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Large container ship loses 250 containers. How?

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Large container ship loses 250 containers. How?

Old 3rd Jan 2019, 03:21
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Large container ship loses 250 containers. How?

German Spiegel reports that the MSC Zoe, enroute from Antwerp to Bremerhaven in rough seas, lost 250 containers.

How do these shipping containers break free with what seems to be a surprising frequency? Or are they designed to do so once a certain force point is reached? Does the shipper just consider these acceptable losses?
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Old 3rd Jan 2019, 03:49
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Interesting question, triggered some research! The standard twist locks holding the container in place are only rated at 20 tons (per corner). A stack of containers in a storm is likely to experience forces considerably in excess of this. Preventive measures should include strapping down to the deck, but this may have been omitted ( a false economy).
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Old 3rd Jan 2019, 03:50
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Mother Nature.
Human imperfection and the things they build.
Lloyds of London.

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Old 3rd Jan 2019, 04:20
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1500 containers a year is the average lost at sea I heard. If they sink it is OK but if they are full of furniture and other floatables they may only be a few inches below the surface, invisible until they take the keel right off an ocean going yacht!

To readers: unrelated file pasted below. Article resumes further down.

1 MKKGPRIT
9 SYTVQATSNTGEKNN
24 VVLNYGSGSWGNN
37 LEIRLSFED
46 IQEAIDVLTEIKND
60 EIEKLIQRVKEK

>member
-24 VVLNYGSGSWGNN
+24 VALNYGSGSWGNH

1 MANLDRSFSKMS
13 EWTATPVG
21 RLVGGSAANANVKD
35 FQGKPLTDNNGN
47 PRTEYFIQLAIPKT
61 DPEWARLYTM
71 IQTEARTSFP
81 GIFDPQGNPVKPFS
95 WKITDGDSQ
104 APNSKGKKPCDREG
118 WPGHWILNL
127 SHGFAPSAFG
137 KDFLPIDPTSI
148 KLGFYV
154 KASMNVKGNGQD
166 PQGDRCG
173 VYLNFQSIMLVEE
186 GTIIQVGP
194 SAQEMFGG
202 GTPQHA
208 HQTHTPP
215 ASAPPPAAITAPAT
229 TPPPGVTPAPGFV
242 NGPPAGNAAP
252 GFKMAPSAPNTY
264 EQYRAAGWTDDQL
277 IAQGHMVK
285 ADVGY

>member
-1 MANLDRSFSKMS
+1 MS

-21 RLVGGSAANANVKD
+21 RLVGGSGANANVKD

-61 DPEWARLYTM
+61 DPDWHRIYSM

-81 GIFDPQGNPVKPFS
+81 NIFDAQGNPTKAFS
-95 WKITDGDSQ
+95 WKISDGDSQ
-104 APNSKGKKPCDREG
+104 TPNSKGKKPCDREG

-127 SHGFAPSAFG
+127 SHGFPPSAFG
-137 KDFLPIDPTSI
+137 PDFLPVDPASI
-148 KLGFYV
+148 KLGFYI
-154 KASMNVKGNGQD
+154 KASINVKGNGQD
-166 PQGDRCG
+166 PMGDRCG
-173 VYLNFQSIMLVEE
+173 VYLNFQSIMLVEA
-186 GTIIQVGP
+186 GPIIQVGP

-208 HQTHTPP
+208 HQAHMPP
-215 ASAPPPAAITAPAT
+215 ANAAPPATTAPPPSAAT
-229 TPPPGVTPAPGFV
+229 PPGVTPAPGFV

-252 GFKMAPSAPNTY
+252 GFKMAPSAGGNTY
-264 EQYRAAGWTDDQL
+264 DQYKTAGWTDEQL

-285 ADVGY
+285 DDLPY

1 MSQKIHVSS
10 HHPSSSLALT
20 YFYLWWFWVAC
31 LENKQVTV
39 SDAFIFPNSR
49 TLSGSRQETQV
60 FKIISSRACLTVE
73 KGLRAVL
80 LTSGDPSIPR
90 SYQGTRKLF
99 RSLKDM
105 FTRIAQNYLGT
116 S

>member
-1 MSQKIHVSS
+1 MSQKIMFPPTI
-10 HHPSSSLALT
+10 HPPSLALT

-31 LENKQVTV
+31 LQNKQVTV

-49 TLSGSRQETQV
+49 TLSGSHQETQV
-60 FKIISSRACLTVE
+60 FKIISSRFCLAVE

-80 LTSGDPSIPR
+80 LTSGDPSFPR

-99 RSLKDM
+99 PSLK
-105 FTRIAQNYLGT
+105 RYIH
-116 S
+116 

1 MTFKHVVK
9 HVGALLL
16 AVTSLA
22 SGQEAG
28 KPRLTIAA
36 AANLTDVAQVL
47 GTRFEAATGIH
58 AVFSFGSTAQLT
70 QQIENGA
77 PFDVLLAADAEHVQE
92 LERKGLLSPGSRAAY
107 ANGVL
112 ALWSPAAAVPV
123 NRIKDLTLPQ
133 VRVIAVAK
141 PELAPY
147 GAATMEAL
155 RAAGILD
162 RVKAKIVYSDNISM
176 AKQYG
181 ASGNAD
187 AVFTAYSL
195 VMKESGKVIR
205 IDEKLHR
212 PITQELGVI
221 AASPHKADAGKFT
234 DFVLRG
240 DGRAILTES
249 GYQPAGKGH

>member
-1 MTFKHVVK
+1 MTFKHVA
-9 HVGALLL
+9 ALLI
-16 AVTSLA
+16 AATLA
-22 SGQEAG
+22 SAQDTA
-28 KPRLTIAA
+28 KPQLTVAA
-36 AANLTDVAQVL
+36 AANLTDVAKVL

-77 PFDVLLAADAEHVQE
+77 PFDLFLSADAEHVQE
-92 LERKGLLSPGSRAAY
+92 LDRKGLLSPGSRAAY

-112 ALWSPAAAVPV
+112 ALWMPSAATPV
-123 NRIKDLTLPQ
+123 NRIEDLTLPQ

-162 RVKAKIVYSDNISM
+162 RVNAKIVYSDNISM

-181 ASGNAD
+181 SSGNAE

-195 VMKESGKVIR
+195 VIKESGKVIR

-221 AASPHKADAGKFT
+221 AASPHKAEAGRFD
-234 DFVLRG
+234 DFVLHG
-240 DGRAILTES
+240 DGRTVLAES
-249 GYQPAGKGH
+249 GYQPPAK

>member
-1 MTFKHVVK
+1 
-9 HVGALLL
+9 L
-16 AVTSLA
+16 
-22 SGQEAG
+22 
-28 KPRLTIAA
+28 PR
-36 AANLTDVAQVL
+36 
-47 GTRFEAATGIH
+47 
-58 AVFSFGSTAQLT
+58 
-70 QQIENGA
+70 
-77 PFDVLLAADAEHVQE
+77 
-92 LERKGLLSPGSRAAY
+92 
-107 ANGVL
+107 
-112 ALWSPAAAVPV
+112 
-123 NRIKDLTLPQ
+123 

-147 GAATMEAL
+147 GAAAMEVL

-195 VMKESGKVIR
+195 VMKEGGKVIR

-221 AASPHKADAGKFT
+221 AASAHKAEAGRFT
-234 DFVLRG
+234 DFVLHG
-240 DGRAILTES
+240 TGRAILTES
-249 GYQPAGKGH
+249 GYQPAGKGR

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Old 3rd Jan 2019, 04:34
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Stat I see is that ~10,000 containers per year are lost - that includes ships sunk as well as "overboards." Out of 200 million "container movements" per year. Those lost overboard must be the deck cargo - very hard to lose those down in the hold unless the hull comes apart.

There are various mechanisms for securing the deck loads, but an analogy for the most common:

Take 10-12 standard dominos, and place them upright on their "small ends". Push them tight together, back-face to "dot"-face. [[[[[[[[[[[ Each domino represents a stack of 5-7 containers. The full loading of the deck will be perhaps 15 of]those horizontal domino-stacks, running from bow to stern (e.g. perhaps 700-800 containers per ship as deck cargo)